Thanos was right in that there are a finite number of atoms in the universe. But he was dead wrong about resources being finite. Resources are atoms that have been organized in a way that creates value. Resources are “intelligized” atoms. Knowledge is what makes atoms valuable. The number of atoms is finite, but the growth of knowledge is not. As the American economist George Gilder notes, “The difference between our age and the Stone Age is entirely due to the growth of knowledge.” Consuming knowledge creates knowledge. When we’re learning, we’re consuming and creating knowledge at the same time.
Gilder offers three beautiful and simple principles: wealth is knowledge, growth is learning, and money is time. From these we can derive a theorem: The growth in knowledge can be measured with time. The Canadian psychologist Jordan Peterson recognized this theorem when he observed, “If you can produce the same amount in half the time, you’re twice as smart. You’ve doubled your knowledge.”
We found that the time price of 50 basic commodities fell by an average of 75.2 percent between 1980 and 2020. That means for the time required to earn the money to buy one item in 1980, you would get 4.03 in 2020. That’s a 303 percent increase in 40 years. Over that time period, personal resource abundance increased at a 3.55 percent compound annual rate, doubling every 20 years. That happened at the same time global population increased by 75.8 percent. More people mean more abundance because more people are discovering and sharing and consuming and growing knowledge.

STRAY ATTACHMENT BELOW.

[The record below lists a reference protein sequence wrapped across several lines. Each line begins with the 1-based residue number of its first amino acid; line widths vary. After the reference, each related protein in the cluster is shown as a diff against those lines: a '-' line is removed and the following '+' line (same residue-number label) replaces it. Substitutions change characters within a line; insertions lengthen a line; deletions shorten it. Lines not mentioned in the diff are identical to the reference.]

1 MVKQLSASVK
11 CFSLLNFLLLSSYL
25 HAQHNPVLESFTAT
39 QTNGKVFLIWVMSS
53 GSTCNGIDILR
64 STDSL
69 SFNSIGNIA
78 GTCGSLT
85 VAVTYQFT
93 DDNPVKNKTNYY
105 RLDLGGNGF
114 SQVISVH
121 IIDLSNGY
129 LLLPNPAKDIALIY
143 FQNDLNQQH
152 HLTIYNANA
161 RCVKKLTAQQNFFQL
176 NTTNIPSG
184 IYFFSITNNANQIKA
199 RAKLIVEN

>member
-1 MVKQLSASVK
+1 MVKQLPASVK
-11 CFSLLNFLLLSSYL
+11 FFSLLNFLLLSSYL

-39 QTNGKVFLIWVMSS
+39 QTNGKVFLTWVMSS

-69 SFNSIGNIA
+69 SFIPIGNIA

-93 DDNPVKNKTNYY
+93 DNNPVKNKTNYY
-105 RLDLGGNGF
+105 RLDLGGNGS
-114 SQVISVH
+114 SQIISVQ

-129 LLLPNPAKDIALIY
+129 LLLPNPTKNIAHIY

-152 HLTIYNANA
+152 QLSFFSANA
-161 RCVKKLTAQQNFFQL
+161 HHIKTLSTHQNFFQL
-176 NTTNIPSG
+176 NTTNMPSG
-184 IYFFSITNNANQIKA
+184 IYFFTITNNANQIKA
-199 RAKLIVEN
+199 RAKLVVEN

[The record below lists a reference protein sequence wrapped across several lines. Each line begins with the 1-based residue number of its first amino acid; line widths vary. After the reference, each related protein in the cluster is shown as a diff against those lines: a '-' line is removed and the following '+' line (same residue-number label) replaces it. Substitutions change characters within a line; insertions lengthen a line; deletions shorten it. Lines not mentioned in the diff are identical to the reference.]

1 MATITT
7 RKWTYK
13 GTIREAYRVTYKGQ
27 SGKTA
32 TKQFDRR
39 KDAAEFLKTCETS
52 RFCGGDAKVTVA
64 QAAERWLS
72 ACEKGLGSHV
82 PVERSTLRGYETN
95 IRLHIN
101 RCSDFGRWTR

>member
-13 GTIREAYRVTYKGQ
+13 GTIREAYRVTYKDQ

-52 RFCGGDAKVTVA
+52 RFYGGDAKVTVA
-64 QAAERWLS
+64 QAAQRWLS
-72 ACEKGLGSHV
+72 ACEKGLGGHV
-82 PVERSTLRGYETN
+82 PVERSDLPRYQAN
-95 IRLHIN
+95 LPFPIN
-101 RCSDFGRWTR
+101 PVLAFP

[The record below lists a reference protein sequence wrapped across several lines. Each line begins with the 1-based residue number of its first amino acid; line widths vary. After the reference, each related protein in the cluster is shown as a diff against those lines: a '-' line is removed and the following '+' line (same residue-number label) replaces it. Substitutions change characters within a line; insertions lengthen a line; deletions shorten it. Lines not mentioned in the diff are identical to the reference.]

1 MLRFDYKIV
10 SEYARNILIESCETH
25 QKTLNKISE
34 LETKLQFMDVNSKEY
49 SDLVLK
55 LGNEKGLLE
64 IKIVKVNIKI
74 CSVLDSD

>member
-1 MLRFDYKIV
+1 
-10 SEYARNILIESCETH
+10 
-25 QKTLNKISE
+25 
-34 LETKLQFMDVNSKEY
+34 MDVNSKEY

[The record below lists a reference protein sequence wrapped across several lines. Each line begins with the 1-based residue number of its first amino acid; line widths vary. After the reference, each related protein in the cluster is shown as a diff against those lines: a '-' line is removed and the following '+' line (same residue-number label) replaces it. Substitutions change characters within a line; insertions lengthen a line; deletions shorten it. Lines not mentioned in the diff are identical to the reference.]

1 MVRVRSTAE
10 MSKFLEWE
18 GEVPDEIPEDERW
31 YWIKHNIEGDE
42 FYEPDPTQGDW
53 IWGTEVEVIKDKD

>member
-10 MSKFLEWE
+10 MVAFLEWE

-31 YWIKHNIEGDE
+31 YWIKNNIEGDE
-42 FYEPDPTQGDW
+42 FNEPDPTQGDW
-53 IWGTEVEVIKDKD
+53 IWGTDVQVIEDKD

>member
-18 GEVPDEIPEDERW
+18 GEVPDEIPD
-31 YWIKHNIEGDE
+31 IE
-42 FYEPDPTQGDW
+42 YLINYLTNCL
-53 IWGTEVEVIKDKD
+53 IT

Knowledge is only limited by the number of humans that are free to act on their value-creating ideas. Economics is the study of how humans create value for one another by discovering and sharing valuable knowledge in free markets.
Some believe that our objective should be sustainability, but sustainability is thinking, like Thanos did, in terms of finite atoms. Creativity is thinking in knowledge. We can’t create more atoms, but we can create much more knowledge. Just as there are no limits to the number of songs you can create with 88 keys on a piano, there are really no limits to the growth in knowledge that’s needed for new ways of organizing of our planet’s abundant, but finite, number of atoms.
You can learn more about these economic facts and ideas in our new book, Superabundance, which is available at Amazon. Harvard professor and former chair of the Council of Economic Advisers Jason Furman writes that “Superabundance pulls off the remarkable feat of being both exhaustive and entertaining at the same time.” We hope that you too will enjoy it.